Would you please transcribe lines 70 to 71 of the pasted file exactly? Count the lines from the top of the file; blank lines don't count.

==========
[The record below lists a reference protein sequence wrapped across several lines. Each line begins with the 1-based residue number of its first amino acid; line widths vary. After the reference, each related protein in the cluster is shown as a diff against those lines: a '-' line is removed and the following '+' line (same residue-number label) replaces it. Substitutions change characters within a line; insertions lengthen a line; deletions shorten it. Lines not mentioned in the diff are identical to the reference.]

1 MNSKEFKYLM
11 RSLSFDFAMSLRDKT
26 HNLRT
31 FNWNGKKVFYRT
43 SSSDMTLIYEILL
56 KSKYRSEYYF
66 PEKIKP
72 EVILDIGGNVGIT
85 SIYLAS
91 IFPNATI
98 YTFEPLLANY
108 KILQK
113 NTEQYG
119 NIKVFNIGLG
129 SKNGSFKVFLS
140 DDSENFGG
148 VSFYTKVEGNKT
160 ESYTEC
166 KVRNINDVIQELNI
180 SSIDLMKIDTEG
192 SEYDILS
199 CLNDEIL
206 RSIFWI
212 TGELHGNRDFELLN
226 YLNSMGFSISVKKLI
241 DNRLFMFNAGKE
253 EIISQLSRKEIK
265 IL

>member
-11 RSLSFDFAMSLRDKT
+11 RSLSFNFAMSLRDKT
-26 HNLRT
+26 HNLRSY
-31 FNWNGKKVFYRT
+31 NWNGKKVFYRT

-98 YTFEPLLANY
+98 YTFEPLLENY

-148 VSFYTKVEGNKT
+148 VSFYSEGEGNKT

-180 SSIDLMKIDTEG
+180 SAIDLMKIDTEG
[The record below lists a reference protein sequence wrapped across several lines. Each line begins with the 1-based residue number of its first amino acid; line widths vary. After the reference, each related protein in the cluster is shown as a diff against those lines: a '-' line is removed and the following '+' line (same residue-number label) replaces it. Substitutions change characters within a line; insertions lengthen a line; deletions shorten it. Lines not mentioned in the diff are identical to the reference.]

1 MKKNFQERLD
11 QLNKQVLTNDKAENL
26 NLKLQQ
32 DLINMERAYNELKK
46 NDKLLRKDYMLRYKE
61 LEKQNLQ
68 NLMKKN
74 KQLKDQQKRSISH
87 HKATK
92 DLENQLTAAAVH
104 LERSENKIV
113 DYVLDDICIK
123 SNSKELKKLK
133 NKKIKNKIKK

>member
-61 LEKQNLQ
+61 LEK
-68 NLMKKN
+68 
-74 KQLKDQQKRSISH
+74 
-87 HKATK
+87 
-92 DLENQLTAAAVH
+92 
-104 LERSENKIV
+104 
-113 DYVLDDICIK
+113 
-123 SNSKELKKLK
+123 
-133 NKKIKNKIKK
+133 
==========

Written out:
+104 
-113 DYVLDDICIK